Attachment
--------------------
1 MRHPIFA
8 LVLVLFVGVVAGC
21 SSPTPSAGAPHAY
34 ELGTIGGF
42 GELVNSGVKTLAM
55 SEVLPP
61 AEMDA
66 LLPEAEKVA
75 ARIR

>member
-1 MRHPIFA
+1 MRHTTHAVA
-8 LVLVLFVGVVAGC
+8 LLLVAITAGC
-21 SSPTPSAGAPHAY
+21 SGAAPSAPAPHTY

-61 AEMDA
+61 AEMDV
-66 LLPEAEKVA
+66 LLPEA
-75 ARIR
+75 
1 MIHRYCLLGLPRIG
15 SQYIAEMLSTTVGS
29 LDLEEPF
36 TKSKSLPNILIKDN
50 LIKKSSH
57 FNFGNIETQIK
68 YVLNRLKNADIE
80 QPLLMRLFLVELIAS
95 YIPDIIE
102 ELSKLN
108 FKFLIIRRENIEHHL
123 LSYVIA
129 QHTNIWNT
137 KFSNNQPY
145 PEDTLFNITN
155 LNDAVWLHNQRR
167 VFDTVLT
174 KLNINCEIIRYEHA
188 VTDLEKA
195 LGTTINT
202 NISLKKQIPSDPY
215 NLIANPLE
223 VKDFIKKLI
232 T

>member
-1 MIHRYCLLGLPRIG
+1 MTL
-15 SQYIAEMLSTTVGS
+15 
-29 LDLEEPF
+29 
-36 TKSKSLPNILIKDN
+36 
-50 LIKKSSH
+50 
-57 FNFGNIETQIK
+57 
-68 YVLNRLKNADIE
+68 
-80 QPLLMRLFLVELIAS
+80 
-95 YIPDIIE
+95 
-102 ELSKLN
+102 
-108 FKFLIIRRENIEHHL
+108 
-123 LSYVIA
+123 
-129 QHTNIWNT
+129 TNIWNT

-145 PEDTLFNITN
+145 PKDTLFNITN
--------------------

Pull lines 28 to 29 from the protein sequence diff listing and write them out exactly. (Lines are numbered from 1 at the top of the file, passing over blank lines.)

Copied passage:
57 FNFGNIETQIK
68 YVLNRLKNADIE